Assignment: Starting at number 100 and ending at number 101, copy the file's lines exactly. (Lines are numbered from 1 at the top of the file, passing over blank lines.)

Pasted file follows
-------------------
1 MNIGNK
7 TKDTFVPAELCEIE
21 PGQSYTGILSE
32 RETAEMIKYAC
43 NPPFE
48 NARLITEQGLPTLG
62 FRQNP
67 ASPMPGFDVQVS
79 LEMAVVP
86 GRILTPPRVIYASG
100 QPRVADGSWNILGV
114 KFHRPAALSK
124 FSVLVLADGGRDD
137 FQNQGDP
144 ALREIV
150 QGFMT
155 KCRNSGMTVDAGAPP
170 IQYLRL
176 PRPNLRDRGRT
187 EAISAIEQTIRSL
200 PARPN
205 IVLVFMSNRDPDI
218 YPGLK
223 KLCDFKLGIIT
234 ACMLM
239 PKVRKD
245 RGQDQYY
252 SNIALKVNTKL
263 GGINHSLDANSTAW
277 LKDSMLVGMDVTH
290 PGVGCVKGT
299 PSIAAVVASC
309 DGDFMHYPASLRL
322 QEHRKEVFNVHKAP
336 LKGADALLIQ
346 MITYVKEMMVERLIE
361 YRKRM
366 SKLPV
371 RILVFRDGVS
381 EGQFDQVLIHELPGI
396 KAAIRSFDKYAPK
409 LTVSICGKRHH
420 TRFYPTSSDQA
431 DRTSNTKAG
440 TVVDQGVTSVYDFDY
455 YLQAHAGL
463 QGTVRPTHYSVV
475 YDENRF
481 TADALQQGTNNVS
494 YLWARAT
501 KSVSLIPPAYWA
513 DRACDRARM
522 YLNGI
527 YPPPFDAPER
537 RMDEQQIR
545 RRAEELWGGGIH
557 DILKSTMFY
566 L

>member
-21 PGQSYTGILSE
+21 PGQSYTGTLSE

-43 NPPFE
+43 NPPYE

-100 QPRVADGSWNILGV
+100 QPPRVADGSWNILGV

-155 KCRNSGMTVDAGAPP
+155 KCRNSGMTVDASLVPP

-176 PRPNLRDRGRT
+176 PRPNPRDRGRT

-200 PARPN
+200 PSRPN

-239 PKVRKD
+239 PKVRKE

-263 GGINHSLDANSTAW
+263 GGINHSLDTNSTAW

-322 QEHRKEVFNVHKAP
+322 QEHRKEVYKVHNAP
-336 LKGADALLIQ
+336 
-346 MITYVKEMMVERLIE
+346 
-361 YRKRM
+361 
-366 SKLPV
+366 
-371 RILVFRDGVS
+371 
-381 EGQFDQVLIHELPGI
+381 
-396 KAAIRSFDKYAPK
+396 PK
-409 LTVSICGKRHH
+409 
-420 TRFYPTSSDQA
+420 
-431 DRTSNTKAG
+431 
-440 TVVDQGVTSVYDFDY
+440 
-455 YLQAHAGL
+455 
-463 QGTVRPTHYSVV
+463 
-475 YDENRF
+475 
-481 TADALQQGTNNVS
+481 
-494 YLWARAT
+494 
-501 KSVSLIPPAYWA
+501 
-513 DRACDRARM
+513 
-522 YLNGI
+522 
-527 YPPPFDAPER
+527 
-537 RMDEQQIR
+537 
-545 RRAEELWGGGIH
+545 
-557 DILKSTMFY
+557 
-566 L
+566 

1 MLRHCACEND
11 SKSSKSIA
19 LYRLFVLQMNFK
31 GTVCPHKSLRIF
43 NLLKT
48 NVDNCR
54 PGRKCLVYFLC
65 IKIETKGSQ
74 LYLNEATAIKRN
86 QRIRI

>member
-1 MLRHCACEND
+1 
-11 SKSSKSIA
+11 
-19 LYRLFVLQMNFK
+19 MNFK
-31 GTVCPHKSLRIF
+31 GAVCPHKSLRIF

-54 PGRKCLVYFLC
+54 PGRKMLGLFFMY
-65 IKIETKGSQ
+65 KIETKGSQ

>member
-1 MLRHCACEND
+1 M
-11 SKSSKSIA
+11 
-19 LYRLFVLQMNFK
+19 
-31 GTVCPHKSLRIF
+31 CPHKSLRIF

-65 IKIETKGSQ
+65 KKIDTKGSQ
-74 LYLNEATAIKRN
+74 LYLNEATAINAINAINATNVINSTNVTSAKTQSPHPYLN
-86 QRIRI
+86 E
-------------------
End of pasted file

-455 YLQAHAGL
+455 